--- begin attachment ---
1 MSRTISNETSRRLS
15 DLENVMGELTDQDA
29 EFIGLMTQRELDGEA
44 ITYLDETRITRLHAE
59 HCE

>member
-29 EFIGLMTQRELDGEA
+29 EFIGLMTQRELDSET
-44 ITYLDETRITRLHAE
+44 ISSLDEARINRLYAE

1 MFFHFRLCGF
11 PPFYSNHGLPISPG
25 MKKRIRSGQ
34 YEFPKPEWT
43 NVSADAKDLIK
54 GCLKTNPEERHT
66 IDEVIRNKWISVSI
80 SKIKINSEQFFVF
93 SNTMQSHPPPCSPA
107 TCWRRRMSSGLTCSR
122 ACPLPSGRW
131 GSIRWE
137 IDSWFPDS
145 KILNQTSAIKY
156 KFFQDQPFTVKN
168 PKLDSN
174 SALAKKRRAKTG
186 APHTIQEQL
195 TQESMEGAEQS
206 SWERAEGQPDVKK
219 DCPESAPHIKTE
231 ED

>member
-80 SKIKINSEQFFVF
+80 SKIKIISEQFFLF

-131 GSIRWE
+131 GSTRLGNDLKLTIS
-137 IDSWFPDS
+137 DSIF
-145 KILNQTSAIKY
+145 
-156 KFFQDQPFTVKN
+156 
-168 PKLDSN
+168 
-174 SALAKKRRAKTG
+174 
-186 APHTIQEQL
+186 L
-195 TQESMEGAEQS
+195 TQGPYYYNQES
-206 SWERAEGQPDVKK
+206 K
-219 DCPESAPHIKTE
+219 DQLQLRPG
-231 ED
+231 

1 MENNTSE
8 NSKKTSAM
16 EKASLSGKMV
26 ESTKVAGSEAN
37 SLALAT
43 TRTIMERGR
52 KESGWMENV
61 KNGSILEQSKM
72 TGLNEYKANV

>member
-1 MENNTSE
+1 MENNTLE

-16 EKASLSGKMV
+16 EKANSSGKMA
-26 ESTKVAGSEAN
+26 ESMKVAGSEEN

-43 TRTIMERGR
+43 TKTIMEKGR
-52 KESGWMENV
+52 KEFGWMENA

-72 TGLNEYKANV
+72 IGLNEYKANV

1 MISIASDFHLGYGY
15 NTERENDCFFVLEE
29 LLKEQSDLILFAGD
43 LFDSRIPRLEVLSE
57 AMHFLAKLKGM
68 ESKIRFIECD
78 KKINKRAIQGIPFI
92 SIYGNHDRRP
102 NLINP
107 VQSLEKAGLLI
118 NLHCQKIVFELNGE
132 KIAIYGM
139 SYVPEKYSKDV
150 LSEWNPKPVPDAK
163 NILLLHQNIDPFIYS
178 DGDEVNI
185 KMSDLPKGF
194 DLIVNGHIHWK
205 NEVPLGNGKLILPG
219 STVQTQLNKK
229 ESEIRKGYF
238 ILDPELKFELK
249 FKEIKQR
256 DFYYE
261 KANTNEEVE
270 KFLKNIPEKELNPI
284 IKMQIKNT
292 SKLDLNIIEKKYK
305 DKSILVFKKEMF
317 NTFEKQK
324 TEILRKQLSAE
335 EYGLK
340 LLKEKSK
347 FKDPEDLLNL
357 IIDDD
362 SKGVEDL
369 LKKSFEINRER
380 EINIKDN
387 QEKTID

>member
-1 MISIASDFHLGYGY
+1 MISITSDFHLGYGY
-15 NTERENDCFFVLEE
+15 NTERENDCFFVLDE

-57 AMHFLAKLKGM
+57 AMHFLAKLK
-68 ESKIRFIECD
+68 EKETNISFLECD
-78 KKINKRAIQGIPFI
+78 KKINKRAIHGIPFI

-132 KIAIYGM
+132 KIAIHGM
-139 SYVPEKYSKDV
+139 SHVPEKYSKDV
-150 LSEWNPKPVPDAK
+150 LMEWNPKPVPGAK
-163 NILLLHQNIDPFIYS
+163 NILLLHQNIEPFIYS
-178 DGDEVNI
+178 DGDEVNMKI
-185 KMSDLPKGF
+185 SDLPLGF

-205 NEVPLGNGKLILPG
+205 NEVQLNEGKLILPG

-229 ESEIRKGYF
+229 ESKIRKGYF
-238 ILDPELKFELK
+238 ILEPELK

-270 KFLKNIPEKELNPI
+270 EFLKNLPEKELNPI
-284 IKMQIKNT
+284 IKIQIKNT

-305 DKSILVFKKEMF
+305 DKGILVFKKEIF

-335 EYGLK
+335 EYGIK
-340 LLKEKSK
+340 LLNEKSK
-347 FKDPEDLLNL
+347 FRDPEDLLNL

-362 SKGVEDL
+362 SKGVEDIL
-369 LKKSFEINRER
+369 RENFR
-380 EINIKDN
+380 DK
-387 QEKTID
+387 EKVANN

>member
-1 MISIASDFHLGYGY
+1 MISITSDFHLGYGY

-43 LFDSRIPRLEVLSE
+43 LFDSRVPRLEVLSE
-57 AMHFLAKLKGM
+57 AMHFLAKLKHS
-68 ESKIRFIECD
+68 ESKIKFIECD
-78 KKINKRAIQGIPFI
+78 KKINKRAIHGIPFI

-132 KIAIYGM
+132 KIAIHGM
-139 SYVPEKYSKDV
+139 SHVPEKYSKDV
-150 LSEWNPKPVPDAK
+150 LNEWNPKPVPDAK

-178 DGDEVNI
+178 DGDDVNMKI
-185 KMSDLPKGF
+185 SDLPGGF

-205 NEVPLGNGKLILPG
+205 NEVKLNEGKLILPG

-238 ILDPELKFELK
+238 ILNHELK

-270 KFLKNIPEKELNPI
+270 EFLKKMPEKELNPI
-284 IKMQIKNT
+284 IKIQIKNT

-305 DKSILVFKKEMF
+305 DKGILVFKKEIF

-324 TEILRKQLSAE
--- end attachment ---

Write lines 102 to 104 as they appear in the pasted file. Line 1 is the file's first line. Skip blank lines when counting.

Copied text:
249 FKEIKQR
256 DFYYE
261 KANTNEEVE